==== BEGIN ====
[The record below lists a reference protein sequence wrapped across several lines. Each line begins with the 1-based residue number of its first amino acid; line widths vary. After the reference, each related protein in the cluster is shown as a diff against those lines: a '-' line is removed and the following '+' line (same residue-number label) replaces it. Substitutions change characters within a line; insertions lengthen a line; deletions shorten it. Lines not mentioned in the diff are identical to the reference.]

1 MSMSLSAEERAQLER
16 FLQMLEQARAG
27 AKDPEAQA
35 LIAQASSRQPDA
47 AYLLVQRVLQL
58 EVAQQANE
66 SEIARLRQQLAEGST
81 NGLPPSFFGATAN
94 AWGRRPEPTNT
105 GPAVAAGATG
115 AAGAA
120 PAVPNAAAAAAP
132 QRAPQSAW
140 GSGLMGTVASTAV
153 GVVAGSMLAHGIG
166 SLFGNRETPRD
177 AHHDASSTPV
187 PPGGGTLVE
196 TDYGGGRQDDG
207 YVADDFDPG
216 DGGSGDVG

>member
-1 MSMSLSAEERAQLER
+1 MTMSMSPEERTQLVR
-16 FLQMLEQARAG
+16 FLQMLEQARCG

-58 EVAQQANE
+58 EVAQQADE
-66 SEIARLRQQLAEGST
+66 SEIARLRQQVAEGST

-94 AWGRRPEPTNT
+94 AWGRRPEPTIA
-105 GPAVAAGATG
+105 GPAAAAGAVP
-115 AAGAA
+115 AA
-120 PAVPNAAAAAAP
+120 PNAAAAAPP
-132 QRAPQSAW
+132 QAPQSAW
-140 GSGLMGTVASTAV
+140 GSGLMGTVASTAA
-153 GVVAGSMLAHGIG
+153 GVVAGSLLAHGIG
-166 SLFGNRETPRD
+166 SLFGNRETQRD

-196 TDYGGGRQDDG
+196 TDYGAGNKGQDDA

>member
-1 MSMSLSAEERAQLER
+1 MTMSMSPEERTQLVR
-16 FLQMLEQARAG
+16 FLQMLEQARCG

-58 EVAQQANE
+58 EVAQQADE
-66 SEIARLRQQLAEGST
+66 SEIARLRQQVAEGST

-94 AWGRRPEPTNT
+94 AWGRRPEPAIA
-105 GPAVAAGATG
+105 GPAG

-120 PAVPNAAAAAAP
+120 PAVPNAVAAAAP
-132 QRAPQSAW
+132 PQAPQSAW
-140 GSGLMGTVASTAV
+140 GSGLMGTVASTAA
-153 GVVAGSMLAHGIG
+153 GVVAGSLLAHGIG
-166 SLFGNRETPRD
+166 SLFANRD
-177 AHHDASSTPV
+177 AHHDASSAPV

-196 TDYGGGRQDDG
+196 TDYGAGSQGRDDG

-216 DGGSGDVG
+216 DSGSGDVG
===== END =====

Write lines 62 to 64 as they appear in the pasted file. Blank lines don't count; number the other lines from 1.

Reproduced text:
+105 GPAG

-120 PAVPNAAAAAAP
+120 PAVPNAVAAAAP